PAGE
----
A large chunk of the growth in the beverage category in North America over the next decade will come from products in categories that do not even exist today, predicts Coca-Cola’s Venturing & Emerging Brands (VEB) team.
Created in 2007, Coke’s VEB team is on a mission to identify the firm’s next generation of billion-dollar brands in North America, with recent investments including NOS energy, FUZE juice drinks, Honest Tea, Zico coconut water, Core Power protein drinks and illy issimo ready-to-drink coffee beverages.
In a Q&A with VEB president Deryck van Rensburg and director of business development Matthew Mitchell running on the Coca-Cola website, van Rensburg said:
“We estimate that as much as one-third of our industry’s growth in North America over the next five to 10 years could come from disruptive brands in categories that do not exist today.”
You won’t find the next big thing by studying third-party research reports. You have to be out in the market
Echoing comments made by Coke’s chief procurement officer Ron Lewis at the Supply Side West show in which he said Coke has to "think and act like a lean start-up company", van Rensburg said VEB was looking at brands making waves in “places our red trucks don’t visit”.
Bosses are also aware that they won’t identify the next big thing by “studying third-party research reports”, he said.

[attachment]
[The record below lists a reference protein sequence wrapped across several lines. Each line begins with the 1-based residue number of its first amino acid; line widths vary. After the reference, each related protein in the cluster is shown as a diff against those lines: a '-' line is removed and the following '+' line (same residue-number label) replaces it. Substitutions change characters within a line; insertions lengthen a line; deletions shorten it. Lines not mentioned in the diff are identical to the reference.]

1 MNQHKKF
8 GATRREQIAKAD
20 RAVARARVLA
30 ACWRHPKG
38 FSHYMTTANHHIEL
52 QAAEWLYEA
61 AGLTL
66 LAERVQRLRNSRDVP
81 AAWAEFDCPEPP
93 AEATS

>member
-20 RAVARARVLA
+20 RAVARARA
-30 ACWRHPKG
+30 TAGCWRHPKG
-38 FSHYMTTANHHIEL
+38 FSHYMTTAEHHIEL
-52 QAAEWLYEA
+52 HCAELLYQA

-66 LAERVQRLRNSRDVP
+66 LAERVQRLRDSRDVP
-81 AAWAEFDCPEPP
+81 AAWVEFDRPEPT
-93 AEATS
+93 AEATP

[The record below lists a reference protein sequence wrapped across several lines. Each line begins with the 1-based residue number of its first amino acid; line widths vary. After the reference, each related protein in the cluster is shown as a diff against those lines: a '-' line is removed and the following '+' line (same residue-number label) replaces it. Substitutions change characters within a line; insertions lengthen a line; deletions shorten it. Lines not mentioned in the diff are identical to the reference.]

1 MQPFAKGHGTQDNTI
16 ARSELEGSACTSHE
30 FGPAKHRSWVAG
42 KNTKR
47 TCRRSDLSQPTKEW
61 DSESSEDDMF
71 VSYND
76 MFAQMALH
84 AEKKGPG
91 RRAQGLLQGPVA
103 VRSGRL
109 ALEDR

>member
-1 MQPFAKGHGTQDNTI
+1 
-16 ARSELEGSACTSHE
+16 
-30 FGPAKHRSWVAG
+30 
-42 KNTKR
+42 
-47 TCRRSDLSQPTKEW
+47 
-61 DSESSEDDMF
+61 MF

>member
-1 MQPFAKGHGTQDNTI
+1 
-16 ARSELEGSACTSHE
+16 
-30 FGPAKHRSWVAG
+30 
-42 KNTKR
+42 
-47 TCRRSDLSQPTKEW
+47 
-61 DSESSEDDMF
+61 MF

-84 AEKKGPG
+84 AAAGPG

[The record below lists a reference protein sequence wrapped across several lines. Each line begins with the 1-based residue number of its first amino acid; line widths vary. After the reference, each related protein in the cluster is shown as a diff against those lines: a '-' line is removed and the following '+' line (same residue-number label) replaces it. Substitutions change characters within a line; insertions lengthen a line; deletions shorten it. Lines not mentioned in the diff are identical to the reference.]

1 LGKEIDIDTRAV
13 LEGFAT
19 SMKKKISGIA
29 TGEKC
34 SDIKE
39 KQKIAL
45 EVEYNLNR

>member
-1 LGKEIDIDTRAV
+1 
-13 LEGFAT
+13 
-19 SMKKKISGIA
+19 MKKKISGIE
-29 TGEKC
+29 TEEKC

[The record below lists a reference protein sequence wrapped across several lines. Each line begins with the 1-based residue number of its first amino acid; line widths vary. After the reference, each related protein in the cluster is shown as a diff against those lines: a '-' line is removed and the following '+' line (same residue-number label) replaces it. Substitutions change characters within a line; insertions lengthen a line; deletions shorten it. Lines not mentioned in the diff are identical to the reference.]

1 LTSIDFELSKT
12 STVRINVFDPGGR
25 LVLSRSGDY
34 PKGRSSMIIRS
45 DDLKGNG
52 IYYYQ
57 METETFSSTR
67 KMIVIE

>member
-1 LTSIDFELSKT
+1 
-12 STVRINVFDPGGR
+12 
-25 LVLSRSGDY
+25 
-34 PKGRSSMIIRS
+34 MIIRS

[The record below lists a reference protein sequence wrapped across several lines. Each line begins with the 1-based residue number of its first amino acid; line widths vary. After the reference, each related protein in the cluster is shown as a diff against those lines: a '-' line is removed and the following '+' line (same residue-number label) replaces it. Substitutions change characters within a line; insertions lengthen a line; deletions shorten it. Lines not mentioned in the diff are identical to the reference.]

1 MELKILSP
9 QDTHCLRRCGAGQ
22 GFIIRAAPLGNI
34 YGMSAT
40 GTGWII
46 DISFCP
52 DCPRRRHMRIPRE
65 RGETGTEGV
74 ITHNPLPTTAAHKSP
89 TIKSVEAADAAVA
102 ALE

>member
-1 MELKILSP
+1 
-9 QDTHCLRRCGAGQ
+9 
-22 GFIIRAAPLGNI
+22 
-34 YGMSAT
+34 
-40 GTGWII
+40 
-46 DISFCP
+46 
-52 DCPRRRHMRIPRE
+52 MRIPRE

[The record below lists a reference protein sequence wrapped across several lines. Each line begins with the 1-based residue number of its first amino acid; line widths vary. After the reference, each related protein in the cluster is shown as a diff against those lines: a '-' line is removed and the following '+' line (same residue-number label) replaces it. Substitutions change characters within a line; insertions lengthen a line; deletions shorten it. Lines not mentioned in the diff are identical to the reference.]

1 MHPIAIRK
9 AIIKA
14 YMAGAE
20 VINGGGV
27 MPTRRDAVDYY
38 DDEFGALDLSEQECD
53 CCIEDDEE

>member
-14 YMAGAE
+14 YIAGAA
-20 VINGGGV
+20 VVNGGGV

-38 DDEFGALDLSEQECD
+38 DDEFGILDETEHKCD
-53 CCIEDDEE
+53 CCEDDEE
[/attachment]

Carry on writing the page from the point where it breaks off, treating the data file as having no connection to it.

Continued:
“We spend a lot of our time outside the office at conferences, expos and trade shows such as Natural Products ExpoWest, and meeting with distributors, retailers and entrepreneurs.
“We can’t ignore the small, entrepreneurial brands popping up in unconventional outlets – such as health and beauty spas, natural food stores, gyms, yoga studios and other places our red trucks don’t visit.”
We can’t ignore the small, entrepreneurial brands popping up in unconventional outlets
Meanwhile, the VEB team is also taking a longer-term view today than it was when VEB was first set up, he added.
“We’ve learned to be patient. New brands need several years of attention and nurturing. In the past, if a new product didn’t meet our business plan expectations in its second year, we’d exit.
“[But] building a billion-dollar brand is a marathon, not a sprint. For example, it took glaceau VitaminWater seven years to get to $75m in revenue, which is in our view the minimum needed to justify distribution on our scale.”
We’ve learned to be patient
As for what the VEB team is looking for, it is only really interested in brands that have already notched up revenues of $10m, said Matthew Mitchell.
“By investing in a brand at this point, we minimize much of the initial risk and partner with a team that has ironed out its launch challenges, refined its marketing mix and brand positioning, and developed a loyal consumer base.
“When the time is right, we then introduce our expertise and capabilities – distribution, procurement, R&D, marketing insights and more – while preserving the brand’s entrepreneurial instinct and flair.”
At any given point, the VEB team is watching 25 brands, and is in active discussions with two or three, he said.
Click here to read the Q&A in full.
Click here to read about Ron Lewis' presentation on 'disruptive innovation' at Supply Side West.